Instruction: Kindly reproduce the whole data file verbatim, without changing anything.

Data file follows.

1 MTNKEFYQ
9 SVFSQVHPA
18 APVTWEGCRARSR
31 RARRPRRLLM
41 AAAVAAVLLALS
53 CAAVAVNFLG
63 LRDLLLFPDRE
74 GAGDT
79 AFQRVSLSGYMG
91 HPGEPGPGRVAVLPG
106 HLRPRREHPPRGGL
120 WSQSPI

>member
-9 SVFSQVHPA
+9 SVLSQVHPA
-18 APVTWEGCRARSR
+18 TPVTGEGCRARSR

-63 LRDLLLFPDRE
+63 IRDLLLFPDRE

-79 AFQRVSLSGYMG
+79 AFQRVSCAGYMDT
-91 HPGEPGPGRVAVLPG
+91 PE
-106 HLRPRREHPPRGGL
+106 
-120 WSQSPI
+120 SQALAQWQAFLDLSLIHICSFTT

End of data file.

1 MTNKEFYQ
9 SVFSQVHPA
18 APVTWEGCRARSR
31 RARRPRRLLM
41 AAAVAAVLLALS
53 CAAVAVNFLG
63 LRDLLLFPDRE
74 GAGDT
79 AFQRVSLSGYMG
91 HPGEPGPGRVAVLPG
106 HLRPRREHPPRGGL
120 WSQSPI

>member
-9 SVFSQVHPA
+9 SVLSQVHPA
-18 APVTWEGCRARSR
+18 TPVTGEGCRARSR

-63 LRDLLLFPDRE
+63 IRDLLLFPDRE

-79 AFQRVSLSGYMG
+79 AFQRVSCAGYMDT
-91 HPGEPGPGRVAVLPG
+91 PE
-106 HLRPRREHPPRGGL
+106 
-120 WSQSPI
+120 SQALAQWQAFLDLSLIHICSFTT